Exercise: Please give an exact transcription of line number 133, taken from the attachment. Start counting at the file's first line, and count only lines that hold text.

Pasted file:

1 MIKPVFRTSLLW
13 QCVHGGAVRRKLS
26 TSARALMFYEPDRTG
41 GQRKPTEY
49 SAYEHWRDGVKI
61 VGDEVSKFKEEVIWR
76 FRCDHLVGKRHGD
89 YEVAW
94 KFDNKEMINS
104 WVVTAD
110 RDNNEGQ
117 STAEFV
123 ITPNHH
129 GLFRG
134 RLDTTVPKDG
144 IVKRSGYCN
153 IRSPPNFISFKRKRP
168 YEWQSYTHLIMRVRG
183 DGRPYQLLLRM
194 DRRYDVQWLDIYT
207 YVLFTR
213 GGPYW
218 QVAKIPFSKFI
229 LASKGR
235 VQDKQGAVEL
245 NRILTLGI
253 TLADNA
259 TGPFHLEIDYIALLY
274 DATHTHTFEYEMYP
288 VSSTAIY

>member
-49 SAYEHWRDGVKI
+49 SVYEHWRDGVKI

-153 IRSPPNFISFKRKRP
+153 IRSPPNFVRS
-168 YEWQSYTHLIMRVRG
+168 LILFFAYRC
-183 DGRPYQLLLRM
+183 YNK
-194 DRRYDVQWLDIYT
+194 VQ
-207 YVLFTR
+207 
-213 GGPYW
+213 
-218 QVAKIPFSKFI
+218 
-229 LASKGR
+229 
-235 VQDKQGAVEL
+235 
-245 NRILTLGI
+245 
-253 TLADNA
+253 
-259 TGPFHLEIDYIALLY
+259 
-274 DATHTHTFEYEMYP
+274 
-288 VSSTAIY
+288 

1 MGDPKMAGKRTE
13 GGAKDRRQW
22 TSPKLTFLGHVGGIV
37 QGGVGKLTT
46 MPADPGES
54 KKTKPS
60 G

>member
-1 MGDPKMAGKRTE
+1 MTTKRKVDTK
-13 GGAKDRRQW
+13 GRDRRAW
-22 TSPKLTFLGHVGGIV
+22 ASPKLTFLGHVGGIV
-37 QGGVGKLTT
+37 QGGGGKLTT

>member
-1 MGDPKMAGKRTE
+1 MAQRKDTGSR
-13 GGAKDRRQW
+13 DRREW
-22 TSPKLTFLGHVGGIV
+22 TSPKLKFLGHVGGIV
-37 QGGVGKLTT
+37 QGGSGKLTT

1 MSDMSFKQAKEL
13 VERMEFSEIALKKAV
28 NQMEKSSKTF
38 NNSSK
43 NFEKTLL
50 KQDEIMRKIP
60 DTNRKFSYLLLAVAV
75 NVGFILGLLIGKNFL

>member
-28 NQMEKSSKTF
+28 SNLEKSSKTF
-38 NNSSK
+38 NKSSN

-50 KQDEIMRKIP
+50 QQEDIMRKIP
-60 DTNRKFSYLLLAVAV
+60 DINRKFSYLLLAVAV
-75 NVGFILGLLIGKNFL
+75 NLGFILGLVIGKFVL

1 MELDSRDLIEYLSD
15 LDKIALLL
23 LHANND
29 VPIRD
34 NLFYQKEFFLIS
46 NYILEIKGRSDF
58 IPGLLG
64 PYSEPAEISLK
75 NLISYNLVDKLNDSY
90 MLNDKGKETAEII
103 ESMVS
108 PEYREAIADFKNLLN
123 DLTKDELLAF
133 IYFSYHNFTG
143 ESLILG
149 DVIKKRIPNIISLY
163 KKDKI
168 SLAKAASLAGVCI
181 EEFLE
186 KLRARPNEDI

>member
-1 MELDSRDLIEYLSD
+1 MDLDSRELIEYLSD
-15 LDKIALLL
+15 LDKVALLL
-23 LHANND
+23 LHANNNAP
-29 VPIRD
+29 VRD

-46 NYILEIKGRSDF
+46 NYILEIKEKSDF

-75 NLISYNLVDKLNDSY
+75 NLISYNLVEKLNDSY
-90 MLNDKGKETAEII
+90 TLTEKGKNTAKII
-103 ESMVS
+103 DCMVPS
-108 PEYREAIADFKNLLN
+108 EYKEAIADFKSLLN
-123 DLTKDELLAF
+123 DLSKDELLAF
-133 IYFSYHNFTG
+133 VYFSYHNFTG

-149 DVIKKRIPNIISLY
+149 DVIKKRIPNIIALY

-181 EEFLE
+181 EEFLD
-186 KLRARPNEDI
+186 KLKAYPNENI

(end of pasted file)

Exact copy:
-29 VPIRD